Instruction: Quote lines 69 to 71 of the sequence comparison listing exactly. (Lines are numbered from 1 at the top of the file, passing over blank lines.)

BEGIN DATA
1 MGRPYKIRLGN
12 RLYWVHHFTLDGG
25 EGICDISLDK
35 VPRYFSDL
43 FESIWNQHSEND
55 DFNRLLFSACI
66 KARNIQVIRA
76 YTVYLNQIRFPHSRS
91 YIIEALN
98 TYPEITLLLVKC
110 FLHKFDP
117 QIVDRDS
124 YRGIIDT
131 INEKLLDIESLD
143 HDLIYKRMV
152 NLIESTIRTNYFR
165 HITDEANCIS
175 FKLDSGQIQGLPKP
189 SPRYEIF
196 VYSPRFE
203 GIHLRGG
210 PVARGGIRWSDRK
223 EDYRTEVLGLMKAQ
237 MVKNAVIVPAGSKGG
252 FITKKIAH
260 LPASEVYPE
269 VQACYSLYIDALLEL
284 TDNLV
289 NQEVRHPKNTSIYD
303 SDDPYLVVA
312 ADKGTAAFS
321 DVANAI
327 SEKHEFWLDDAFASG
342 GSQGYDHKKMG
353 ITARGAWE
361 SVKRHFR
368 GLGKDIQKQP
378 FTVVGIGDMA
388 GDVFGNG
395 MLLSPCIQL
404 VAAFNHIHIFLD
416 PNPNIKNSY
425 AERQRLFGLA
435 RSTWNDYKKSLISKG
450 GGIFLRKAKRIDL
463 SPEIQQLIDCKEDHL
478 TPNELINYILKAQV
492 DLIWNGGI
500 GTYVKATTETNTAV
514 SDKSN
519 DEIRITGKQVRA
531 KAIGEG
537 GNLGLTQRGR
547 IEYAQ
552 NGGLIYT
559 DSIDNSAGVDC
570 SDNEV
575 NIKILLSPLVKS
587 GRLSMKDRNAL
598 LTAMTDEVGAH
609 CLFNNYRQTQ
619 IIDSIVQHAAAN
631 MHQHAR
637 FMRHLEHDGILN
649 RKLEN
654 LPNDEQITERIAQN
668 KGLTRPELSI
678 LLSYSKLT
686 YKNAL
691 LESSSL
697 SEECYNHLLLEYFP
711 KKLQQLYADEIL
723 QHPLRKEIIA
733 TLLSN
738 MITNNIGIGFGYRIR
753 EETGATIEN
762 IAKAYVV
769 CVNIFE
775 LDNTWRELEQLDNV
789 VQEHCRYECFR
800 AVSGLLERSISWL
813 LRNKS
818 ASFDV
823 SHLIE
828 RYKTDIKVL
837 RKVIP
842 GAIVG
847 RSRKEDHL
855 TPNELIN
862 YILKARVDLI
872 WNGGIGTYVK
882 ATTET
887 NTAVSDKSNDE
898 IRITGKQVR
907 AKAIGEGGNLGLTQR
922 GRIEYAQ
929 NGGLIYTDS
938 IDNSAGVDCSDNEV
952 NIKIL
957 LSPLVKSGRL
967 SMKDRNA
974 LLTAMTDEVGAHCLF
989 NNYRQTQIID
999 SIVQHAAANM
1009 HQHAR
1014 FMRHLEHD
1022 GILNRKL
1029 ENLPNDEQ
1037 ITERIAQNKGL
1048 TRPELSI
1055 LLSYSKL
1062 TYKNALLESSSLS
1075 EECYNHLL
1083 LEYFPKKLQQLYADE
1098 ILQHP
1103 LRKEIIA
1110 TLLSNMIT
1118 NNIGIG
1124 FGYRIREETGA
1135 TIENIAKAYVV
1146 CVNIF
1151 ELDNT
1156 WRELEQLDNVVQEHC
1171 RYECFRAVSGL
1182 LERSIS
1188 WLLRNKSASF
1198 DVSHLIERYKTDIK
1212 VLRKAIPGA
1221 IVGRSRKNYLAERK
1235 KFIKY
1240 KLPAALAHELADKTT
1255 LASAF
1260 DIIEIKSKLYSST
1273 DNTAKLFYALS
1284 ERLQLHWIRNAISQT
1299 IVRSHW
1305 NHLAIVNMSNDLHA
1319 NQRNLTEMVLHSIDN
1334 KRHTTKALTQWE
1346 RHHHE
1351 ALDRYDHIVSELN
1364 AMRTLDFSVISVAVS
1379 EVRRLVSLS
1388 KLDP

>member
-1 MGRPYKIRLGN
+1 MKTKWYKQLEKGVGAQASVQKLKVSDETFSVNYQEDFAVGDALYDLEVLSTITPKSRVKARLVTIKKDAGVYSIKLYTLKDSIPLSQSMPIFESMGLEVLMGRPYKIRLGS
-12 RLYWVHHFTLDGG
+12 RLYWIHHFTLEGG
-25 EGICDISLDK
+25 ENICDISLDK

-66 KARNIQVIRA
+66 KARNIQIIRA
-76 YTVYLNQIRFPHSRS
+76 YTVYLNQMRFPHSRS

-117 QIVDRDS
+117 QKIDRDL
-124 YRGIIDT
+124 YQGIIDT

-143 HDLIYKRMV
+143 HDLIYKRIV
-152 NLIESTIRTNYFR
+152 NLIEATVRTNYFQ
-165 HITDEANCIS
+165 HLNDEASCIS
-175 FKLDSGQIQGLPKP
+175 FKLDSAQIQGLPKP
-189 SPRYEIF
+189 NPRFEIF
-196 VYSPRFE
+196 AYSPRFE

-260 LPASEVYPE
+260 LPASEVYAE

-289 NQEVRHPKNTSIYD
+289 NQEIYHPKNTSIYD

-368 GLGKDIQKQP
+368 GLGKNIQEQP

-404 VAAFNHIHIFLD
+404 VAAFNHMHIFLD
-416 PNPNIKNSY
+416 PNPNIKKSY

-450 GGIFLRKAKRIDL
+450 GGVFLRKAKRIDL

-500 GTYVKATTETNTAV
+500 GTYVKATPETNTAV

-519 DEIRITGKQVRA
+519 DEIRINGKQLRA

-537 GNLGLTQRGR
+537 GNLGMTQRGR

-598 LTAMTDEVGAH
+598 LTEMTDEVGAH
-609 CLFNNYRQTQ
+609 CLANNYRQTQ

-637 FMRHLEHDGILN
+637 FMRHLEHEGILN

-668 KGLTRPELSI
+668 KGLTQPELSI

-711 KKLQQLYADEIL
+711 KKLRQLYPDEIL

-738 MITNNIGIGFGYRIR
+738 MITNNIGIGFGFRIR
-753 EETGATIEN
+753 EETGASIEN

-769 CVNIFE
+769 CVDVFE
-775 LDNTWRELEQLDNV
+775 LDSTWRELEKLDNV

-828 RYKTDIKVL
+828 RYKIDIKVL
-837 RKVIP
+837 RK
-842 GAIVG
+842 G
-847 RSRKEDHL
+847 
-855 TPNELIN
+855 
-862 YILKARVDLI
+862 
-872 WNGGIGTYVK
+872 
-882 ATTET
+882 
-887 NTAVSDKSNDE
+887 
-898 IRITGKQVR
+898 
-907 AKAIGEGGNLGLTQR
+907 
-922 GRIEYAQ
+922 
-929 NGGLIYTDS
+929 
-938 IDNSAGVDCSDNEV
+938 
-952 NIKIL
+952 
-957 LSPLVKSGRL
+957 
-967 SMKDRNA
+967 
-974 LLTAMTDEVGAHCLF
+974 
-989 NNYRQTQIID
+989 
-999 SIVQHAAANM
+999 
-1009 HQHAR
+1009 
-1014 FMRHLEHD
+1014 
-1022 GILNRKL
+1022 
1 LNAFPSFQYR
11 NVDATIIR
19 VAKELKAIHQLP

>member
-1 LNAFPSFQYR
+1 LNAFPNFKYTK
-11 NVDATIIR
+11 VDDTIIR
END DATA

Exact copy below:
686 YKNAL
691 LESSSL
697 SEECYNHLLLEYFP